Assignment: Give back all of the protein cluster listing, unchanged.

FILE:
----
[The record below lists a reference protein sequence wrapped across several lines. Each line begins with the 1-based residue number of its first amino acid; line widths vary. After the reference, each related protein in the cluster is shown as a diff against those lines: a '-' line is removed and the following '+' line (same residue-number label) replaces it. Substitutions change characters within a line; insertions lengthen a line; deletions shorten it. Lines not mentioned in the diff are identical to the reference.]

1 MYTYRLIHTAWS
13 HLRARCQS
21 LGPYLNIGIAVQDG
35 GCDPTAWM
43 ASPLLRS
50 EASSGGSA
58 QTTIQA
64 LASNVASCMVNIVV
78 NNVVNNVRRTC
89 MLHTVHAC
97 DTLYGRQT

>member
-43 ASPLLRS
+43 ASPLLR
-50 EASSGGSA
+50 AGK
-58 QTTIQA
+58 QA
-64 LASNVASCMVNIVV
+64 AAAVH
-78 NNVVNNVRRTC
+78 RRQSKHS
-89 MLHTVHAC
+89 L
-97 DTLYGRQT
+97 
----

[The record below lists a reference protein sequence wrapped across several lines. Each line begins with the 1-based residue number of its first amino acid; line widths vary. After the reference, each related protein in the cluster is shown as a diff against those lines: a '-' line is removed and the following '+' line (same residue-number label) replaces it. Substitutions change characters within a line; insertions lengthen a line; deletions shorten it. Lines not mentioned in the diff are identical to the reference.]

1 MYTYRLIHTAWS
13 HLRARCQS
21 LGPYLNIGIAVQDG
35 GCDPTAWM
43 ASPLLRS
50 EASSGGSA
58 QTTIQA
64 LASNVASCMVNIVV
78 NNVVNNVRRTC
89 MLHTVHAC
97 DTLYGRQT

>member
-43 ASPLLRS
+43 ASPLLR
-50 EASSGGSA
+50 AGK
-58 QTTIQA
+58 QA
-64 LASNVASCMVNIVV
+64 AAAVH
-78 NNVVNNVRRTC
+78 RRQSKHS
-89 MLHTVHAC
+89 L
-97 DTLYGRQT
+97 